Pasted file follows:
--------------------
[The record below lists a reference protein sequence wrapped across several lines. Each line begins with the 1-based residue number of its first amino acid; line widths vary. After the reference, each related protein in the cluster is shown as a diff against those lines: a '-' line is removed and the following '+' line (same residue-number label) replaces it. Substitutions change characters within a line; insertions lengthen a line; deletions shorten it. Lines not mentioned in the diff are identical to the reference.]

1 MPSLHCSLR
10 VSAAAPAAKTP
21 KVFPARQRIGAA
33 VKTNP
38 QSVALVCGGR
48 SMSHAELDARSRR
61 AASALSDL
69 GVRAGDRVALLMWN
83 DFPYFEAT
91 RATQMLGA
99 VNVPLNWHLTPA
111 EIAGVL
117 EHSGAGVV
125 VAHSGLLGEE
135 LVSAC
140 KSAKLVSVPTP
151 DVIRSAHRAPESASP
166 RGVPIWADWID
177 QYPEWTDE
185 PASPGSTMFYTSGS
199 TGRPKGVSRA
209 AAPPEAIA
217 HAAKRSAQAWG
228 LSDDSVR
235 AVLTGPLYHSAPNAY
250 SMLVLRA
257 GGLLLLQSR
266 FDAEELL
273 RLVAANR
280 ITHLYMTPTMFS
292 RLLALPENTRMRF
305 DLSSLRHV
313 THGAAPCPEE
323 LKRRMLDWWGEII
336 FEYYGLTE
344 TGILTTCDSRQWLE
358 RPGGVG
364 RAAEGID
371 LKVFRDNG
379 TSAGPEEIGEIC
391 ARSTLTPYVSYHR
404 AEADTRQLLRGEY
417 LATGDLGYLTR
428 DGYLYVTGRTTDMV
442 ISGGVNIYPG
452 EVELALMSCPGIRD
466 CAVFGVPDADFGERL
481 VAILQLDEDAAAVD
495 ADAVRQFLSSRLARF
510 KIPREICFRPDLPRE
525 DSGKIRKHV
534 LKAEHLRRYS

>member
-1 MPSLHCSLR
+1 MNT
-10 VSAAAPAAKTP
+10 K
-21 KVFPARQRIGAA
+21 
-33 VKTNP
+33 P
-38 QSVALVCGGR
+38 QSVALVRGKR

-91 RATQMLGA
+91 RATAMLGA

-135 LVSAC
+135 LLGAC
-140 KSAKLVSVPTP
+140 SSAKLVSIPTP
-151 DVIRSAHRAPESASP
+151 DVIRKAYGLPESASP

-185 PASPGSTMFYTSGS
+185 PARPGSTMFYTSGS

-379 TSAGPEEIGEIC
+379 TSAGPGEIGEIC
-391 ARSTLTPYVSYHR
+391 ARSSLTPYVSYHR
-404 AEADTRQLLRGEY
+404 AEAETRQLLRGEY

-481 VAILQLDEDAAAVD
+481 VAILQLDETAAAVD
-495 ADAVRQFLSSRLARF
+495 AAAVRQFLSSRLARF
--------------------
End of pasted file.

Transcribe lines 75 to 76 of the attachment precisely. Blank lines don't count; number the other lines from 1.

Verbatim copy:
-379 TSAGPEEIGEIC
+379 TSAGPGEIGEIC